Wednesday, March 20, 2013

Rocketometer Flight Test 1 and photos

3/16/2013 Flight 1

Site: Alpine Elementary field
Weather: Overcast, calm winds during flight, weather at KCOLONGM64 51.5f 29.97 in 6.7mph 49%RH
Hardware: Rocketometer6050 #2, Estes Star Stryker (modified)

Forgot to pull cap from launch rod before flight. Flew straight, seemed to turn level to ground at apogee, I could see a yellow tinge to the tracking smoke. Parachute ejected but never inflated. Rocket fell free from apogee. Rocketometer was still running after flight. Engine hook unzipped about 1/8 inch to the aft, probably due to ejection. One fin has a cracked glue joint. Minor ding to rocket nose cone due to striking launch rod cap. Rocket could probably be repaired, but not reflown in its current condition.

No video of the flight was captured. I had the camera, forgot to press record.

Rocketometer has one file as expected, RKTO0500.SDS 35,369,984 bytes. Indicates that Rocketometer was running through whole flight.

Switch and card not glued into place. Reset solder bridge in place. Rocketometer ran through flight anyway, indicating that nothing was jarred loose.

Rocketometer on internal power ~11:50am

Nautilus reports weird file sizes for files. fsck.vfat does not report any filesystem errors.

Total packets retrieved: 1,572,103
AD377           STRUCT    = -> <Anonymous> Array[124694]
BMP2            STRUCT    = -> <Anonymous> Array[6234]
DEF             STRUCT    = -> <Anonymous> Array[15]
DUMPDATA        BYTE      = Array[65640]
F               STRING    = 'RKTO0500.SDS'
HMC             STRUCT    = -> <Anonymous> Array[124694]
INF             LONG      =          100
MPU             STRUCT    = -> <Anonymous> Array[1246947]
N_EXTEND        LONG      =       -59604
N_PACKETS       ULONG     = Array[2048]
OUF             LONG      =          100
PKT             STRUCT    = -> <Anonymous> Array[1]
STATUS          INT       =        0
TCC             STRUCT    = -> <Anonymous> Array[68932]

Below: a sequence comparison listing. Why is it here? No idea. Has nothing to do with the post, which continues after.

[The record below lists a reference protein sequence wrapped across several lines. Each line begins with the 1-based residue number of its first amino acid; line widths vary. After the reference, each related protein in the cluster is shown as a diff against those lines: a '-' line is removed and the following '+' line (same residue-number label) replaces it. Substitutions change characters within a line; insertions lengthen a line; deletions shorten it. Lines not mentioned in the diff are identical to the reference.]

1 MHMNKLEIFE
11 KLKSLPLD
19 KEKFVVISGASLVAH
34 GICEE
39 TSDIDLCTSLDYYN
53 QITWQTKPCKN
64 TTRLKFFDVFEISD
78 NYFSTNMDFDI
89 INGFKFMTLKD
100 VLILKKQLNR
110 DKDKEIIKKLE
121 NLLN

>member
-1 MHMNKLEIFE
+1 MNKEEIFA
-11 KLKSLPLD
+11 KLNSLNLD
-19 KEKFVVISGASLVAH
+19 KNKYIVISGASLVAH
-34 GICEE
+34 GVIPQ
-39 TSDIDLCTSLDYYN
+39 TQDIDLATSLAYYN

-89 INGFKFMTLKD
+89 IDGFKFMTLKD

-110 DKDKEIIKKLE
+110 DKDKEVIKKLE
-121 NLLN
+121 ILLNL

T_PACKETS       ULONG     =      1572103

Greater than 26 minutes of data recorded. Processing took about 14 minutes.
Time stamp difference between first MPU record and last: 1601.1205s (26m41.1205s)
Range zero is 1058s (last top of second before first acceleration)
MPU did saturate during boost

Rocketometer loaded and ready for flight
Flight battery is similar to this, not visible in rocket pictures since it is packed in foam behind the board. Photo from Sparkfun Electronics published under CC BY-NC-SA 3.0

Rocketometer rendering, showing sensor side

Rocketometer rendering, showing interface side

Sunday, March 10, 2013

More on Siding Spring

Red circle - Mars impact locus. Green star - old nominal approach. Black ellipses - old 1,2,3 sigma. Blue dots - new Monte Carlo samples. Orange rings - new 1,2,3 sigma ellipses according to Monte Carlo
They finally published a new set of observations, and based on that, it is now the three-sigma ring which touches Mars, not the 1-sigma ring. There were zero samples in the Monte Carlo which impacted Mars, so there is less than a 1 in 5000 chance of impact.

Tuesday, March 5, 2013

Comet C/2013 A1 (Siding Spring)

B plane plot - Red circle is Mars, green star is most likely trajectory (miss by 55000km), black ellipses are 1,2,3 sigma direct from JPL Horizons, blue dots are 3,892 Monte Carlo samples

What's in a name?